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A magnitude 4.1 earthquake occurred in the south-west England on 20 February 2014. Its epicentre was approximately 17 km NNW of Ilfracombe, England and.

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Presentation on theme: "A magnitude 4.1 earthquake occurred in the south-west England on 20 February 2014. Its epicentre was approximately 17 km NNW of Ilfracombe, England and."— Presentation transcript:

1 A magnitude 4.1 earthquake occurred in the south-west England on 20 February Its epicentre was approximately 17 km NNW of Ilfracombe, England and 33 km SSW of Swansea, Wales. The earthquake occurred at a depth of 5 km (3.1 miles). The earthquake was felt most strongly in Devon, Somerset and South Wales. Magnitude 4.1 Bristol Channel, UK Thursday, 20 February, 2014 at 13:21:30 UTC

2 Modified Mercalli Intensity Scale 10 km I. Instrumental Not felt by many people unless in favourable conditions. II. Weak Felt only by a few people at best, especially on the upper floors of buildings. Delicately suspended objects may swing. III. Slight Felt quite noticeably by people indoors, especially on the upper floors of buildings. Many to do not recognise it as an earthquake. Standing motor cars may rock slightly. Vibration similar to the passing of a truck. Duration estimated. IV. Moderate Felt indoors by many people, outdoors by a few people during the day. At night, some awakened. V. Rather Strong Felt outside by most, may not be felt by some people in non-favourable conditions. Dishes and windows may break and large bells will ring. Vibrations like train passing close to house. VI. Strong Felt by all; many frightened and run outdoors, walk unsteadily. Windows, dishes, glassware broken; books fall off shelves; some heavy furniture moved or overturned; a few instances of fallen plaster. Damage slight. VII. Very Strong Difficult to stand; furniture broken; damage negligible in building of good design and construction; slight to moderate in well-built ordinary structures; considerable damage in poorly built or badly designed structures; some chimneys broken. Noticed by people driving motor cars. VIII. Destructive Damage slight in specially designed structures; considerable in ordinary substantial buildings with partial collapse. Damage great in poorly built structures. Fall of chimneys, factory stacks, columns, monuments, walls. Heavy furniture moved. IX. Violent General panic; damage considerable in poorly designed structures, well designed frame structures thrown out of plumb. Damage great in substantial buildings, with partial collapse. Buildings shifted off foundations. X. Intense Some well build wooden structures destroyed; most masonry and frame structures destroyed with foundation. Rails bent. XI. Extreme Few, if any masonry structures remain standing. Bridges destroyed. Rails bent greatly. XII. Cataclysmic Total destruction – everything is destroyed. Lines of sight and level distorted. Objects thrown into the air. The ground moves in waves or ripples. Large amounts of rock move position. Landscape altered, or leveled by several meters. In some cases, even the routes of rivers are changed. Location of shaking reports (image courtesy BGS) Thursday, 20 February, 2014 at 13:21:30 UTC Magnitude 4.1 Bristol Channel, UK Where was the earthquake felt? Most shaking was felt within a 125 km radius of the epicentre. Shaking was reported in Devon, Somerset, western Gloucestershire, Glamorganshire and Monmouthshire. Most people described weak to moderate shaking. The maximum recorded intensity was V (rather strong).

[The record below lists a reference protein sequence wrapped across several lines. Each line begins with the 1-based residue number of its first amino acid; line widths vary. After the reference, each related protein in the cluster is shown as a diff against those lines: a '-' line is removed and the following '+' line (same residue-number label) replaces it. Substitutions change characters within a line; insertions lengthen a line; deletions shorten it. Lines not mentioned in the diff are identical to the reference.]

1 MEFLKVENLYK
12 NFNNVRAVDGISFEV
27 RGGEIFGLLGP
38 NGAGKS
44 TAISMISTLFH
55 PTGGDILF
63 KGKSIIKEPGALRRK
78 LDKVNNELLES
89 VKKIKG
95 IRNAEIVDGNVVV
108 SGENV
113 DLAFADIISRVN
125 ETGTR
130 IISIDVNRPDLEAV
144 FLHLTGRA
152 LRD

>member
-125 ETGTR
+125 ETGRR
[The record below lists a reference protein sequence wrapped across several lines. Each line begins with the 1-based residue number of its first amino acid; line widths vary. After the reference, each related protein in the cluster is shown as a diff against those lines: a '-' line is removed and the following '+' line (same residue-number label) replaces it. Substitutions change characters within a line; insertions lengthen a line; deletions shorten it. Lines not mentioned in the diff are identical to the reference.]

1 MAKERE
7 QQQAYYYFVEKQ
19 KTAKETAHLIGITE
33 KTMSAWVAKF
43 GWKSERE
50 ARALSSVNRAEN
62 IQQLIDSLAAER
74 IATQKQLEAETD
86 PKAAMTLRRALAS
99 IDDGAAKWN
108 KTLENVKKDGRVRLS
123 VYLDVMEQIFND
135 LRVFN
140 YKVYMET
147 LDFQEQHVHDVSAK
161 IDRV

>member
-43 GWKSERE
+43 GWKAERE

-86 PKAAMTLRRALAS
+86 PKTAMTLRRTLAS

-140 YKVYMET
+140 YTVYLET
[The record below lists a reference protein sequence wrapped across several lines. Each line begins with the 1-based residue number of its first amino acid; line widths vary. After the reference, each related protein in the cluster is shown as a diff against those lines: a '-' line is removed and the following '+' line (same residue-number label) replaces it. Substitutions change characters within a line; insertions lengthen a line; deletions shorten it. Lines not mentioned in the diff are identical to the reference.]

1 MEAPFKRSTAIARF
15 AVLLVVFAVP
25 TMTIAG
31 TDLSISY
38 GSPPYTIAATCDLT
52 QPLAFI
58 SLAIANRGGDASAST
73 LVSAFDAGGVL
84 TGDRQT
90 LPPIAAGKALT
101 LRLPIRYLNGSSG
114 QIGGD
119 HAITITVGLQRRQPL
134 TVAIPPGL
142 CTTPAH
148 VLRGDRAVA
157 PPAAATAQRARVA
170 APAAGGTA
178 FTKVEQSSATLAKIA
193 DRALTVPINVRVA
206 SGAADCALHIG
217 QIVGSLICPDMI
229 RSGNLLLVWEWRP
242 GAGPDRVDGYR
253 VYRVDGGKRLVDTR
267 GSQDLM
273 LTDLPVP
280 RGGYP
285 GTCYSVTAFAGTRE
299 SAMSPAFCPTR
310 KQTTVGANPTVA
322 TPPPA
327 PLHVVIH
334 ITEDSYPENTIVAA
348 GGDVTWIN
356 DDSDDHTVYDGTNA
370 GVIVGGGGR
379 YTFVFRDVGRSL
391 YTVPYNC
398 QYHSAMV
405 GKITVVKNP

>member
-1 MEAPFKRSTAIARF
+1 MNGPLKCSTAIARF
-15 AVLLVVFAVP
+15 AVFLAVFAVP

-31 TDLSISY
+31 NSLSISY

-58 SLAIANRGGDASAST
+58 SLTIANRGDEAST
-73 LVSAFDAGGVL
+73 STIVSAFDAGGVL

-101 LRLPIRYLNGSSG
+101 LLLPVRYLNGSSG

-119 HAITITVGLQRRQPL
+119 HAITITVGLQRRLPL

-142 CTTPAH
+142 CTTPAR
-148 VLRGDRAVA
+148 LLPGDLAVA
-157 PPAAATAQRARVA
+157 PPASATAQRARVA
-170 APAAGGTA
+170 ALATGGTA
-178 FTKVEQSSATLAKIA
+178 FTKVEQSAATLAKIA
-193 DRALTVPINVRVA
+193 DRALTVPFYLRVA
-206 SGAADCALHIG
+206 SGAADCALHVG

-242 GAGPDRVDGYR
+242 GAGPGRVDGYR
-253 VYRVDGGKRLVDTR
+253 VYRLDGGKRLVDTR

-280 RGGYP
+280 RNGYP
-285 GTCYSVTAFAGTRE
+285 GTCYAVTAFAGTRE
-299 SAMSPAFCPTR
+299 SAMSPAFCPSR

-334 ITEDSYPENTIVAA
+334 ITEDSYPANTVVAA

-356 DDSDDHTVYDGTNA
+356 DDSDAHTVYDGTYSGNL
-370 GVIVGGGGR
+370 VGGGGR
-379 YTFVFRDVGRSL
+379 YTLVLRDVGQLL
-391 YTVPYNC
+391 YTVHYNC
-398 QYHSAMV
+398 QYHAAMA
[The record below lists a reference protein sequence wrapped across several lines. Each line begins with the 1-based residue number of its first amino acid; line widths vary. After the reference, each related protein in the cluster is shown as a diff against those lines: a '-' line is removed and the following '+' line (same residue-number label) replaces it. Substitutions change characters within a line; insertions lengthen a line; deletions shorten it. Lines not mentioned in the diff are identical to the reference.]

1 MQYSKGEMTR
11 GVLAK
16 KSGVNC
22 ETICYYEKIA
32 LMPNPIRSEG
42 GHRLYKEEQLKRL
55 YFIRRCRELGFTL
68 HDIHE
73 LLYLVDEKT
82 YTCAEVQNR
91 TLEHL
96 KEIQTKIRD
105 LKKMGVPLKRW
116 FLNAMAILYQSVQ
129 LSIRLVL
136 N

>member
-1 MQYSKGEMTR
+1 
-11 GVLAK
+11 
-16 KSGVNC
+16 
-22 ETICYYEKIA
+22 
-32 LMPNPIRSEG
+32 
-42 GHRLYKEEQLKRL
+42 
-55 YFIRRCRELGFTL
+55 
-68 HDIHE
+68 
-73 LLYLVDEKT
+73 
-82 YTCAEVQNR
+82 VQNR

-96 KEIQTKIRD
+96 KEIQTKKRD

3 Past seismicity in the region Thursday, 20 February, 2014 at 13:21:30 UTC Magnitude 4.1 Bristol Channel, UK Small earthquakes in this region of the UK are not unusual. The largest recorded earthquake in this region of the UK was a magnitude 5.0 event that occurred on 17 th March Recorded seismicity (since 1970) in the region. The earthquake epicentre is indicated by the red star.

4 Tectonic interpretation The UK does not lie on an active tectonic plate boundary (one of its nearest plate boundaries is the Mid-Atlantic Ridge – located some 2000 km to the west). However, stress within the plate is released along pre-existing faults within the crust. Some of these ancient faults are generally not seen at the surface (‘blind faults’) In areas of low seismicity, such as the British Isles, it is difficult to identify the responsible fault. Africa – Eurasia collision zone Mid-Atlantic Ridge Alpine – Pyrenees mountain belt Map of major tectonic boundaries in Western Europe Thursday, 20 February, 2014 at 13:21:30 UTC Magnitude 4.1 Bristol Channel, UK

5 Seismometer Recordings from the British Geological Survey network By finding the difference in arrival times between the P- and S-wave arrivals at different seismic stations, we can calculate the distance of the earthquake from each receiver (circles). If we do this for several stations (triangles), we can determine the approximate epicentre of the earthquake (red star) by finding the common intersection point of these circles. Thursday, 20 February, 2014 at 13:21:30 UTC Magnitude 4.1 Bristol Channel, UK

6 Thursday, 20 February, 2014 at 13:21:30 UTC Magnitude 4.1 Bristol Channel, UK Find out more… BGS (British Geological Survey) – seismology and earthquakes – frequently asked questions IRIS (Incorporated Research Institutions for Seismology) – learning about earthquakes UK School Seismology Project – classroom activities, videos and support documents USGS (United States Geological Survey) – FAQs, glossary, posters, animations EMSC (European Mediterranean Seismological Centre)


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